Imagine a society in which kitchens are rare. No one has one in their home. Everyone has to go out to eat three meals a day. As a result, the society employs quite a large number of professional chefs to work in the few large kitchens, cooking food for everyone else.
Now imagine that technological changes enable anyone to have a kitchen. Suddenly everyone in the society has the ability to cook for themselves in their own home. And so cook they do. For themselves, for their families, for their friends and neighbors.
Sure enough, many of them find they greatly enjoy cooking and are quite good at it. They happily cook for neighborhood barbecues and picnics, expecting nothing in return but the satisfaction it brings and the community it fosters.
Some people still eat out regularly; others do so occasionally. Yet, unsurprisingly, the demand for professional chefs decreases sharply.
Perhaps also unsurprisingly, many chefs and former chefs start to complain. It has suddenly become much more difficult to make a living cooking. And they are skilled chefs, after all. Don’t they deserve to be compensated for their talents and effort?
I raise this example because whenever I suggest that amateurs should play a larger role in the production of digital culture – and that I’m comfortable with a corresponding decrease in the number of professional writers or musicians – the notion is treated as not only radical, but heartless. Those professionals are working hard! Don’t they deserve to make a living?
Well I imagine most people don’t feel the same way about chefs and cooking, and I want to suggest a very simple reason why: status quo bias. We’re used to thinking about cooking as mostly an amateur activity; eating a meal cooked by a professional is the exception. But when it comes to music or magazine writing it’s the reverse.
Now it’s not quite an apples to apples comparison. For one thing, food, unlike digital information, is a rival good.
However, the error is in thinking that the arrangement we’re used to is particularly special. It wasn’t handed down by the gods or even a philosopher-king. It was merely the result of an arbitrary economic arrangement that no longer applies.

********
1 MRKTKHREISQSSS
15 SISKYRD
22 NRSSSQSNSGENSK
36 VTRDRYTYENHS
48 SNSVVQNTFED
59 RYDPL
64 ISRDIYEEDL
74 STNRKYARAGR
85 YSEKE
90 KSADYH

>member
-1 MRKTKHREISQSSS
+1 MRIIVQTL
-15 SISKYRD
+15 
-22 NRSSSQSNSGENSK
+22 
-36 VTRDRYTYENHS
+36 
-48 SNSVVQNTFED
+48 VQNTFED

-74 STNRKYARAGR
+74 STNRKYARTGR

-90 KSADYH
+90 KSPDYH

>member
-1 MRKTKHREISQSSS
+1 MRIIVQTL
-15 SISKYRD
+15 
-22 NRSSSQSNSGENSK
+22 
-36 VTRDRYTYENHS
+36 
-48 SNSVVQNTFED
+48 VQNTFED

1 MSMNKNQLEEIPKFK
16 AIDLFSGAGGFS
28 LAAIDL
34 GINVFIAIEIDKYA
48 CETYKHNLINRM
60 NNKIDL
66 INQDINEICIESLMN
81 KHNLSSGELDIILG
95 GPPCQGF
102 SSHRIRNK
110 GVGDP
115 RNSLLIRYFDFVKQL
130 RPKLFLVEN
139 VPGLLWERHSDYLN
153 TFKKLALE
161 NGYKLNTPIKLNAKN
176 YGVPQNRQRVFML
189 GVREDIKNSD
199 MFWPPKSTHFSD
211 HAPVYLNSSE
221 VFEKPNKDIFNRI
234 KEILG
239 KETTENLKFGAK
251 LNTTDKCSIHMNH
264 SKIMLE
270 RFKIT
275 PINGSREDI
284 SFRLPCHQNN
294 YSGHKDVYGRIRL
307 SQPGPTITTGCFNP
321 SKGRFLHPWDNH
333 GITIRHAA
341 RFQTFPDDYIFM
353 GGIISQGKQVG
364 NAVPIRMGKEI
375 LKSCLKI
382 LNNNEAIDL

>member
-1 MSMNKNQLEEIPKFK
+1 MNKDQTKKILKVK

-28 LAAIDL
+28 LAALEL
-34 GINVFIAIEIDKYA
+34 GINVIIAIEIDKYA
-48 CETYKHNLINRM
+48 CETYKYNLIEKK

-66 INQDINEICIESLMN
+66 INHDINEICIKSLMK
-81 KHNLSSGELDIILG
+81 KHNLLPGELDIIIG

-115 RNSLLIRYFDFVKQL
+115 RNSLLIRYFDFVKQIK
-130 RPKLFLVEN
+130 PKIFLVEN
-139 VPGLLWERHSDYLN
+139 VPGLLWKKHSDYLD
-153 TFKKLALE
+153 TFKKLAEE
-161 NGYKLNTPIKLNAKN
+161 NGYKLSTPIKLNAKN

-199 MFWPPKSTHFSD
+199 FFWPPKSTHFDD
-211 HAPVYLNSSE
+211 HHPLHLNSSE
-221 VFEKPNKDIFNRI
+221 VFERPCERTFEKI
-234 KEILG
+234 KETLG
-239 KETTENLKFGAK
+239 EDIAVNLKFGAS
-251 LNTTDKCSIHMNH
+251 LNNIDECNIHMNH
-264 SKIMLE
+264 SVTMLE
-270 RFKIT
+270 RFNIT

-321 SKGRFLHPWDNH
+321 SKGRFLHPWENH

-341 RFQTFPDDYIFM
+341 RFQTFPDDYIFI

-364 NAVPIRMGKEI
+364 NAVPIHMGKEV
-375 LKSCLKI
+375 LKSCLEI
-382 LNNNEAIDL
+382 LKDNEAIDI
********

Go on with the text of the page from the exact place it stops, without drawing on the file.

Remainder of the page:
Incidentally, the cooking metaphor works nicely for arguments about quality of content as well. A professional chef is more skilled, on average, than an amateur. But would anyone deny that there are plenty of amateurs whose cooking far surpasses that of many professionals?
I agree – the shift from established(professional) organization of media to amateur contributions is a topic that certainly needs to be addressed. Apple has led the charge in bringing audio and video editing to the consumer. A similar trend of increased access has occurred in the world of literature with twitter and blogs like this one. This phenomenon has clearly been recognized by progressive companies such as Google and Apple who have, to an admittedly limited extent, invested in the contributions of the “amateur” by engaging in open-source development of their products. Many liberal arts institutions, such as my Alma Mater Colgate University, often reinforce the advantages of diversity(it is also comical how much many of these institutions lack the diversity which they tout as being so important). One of the major arguments for diversity is the ability to approach a problem from many angles, thereby increasing the probability that the most elegant and productive solution will be found. Now that technology has exponentially increased access to “amateurs,” it is not surprising that the most successful companies have recognized and tapped into this new resource. Yes, its true that there is a lot of garbage mixed in, but hey, its America, and as my incredibly conservative grandfather would say, the cream will always rise to the top. In this case I certainly have to agree with him.
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